Fitch Ratings has affirmed Qatar National Bank’s (QNB’s) long-term issuer default rating (IDR) at AA- with a stable outlook and has placed QNB’s viability rating (VR) of a on rating watch negative (RWN) following QNB’s proposed acquisition of Finansbank.
The RWN primarily reflects Fitch’s view that this acquisition will increase QNB’s overall risk profile.
Fitch said Finansbank (BBB-/Stable/bbb-) is a fairly well-capitalised and profitable bank, but the Turkish operating environment is significantly weaker and more volatile than that of QNB’s home market in Qatar. We also take into account the effect of this acquisition on QNB’s capital levels. The RWN will be resolved on completion of the acquisition, following regulatory approval from the Qatari and Turkish authorities. Fitch does not anticipate a downgrade of more than one notch.
QNB’s IDRs, support rating (SR) and support rating floor (SRF) reflect Fitch’s expectation of support from the Qatari authorities for domestic banks in case of need. Fitch’s expectation of support from the authorities reflects Qatar’s strong ability to provide support to its banks, as indicated by its rating (AA/Stable), combined with Fitch’s belief that there would be a strong willingness to do so. The latter is based on a history of sovereign support including recent years’ measures to boost capital as well as asset purchases.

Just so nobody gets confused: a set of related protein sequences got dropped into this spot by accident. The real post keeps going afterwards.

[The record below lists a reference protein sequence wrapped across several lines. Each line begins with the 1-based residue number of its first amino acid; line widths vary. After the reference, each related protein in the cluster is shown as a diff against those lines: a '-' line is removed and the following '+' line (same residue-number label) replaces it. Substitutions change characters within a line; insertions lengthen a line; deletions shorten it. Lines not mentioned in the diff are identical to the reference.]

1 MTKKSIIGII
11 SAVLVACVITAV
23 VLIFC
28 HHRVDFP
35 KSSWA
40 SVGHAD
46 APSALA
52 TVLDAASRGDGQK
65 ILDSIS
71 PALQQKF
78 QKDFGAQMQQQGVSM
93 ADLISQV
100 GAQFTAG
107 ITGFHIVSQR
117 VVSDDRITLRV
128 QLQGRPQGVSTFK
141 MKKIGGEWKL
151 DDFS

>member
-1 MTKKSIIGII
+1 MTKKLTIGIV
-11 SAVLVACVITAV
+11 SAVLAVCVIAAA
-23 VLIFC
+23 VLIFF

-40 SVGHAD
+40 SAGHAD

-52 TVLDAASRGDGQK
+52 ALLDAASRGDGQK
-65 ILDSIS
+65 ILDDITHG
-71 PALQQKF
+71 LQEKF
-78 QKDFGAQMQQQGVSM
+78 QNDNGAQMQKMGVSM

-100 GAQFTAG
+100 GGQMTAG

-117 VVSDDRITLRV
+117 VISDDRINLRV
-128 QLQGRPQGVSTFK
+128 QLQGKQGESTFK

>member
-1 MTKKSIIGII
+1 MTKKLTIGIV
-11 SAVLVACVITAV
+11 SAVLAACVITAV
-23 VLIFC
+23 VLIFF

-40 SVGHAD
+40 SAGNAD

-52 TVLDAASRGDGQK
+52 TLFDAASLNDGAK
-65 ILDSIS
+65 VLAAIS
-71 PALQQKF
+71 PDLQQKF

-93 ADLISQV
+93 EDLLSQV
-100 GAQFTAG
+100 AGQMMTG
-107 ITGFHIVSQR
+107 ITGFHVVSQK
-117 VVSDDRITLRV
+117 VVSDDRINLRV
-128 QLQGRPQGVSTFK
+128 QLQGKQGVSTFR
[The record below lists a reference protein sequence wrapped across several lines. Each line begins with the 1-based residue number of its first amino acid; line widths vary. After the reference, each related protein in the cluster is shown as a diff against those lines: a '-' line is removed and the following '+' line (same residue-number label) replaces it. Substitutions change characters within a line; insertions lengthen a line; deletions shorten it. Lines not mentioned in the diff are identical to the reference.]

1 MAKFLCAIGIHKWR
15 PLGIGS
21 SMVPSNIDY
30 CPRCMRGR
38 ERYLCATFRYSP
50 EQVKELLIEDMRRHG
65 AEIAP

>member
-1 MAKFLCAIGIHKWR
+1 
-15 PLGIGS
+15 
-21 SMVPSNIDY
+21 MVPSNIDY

The government has demonstrated strong commitment to its banks and key public-sector companies and we expect this to continue despite the effects of lower oil prices. The sovereign’s capacity to support the banking system is sustained by its sovereign wealth funds and on-going revenues, mostly from its hydrocarbon production. Fitch makes a distinction between QNB’s SRF and that of the other banks in Qatar as a result of its status as the flagship bank in the sector, its role in the Qatari banking sector and close business links with the state. In addition, the government owns a 50% stake in QNB.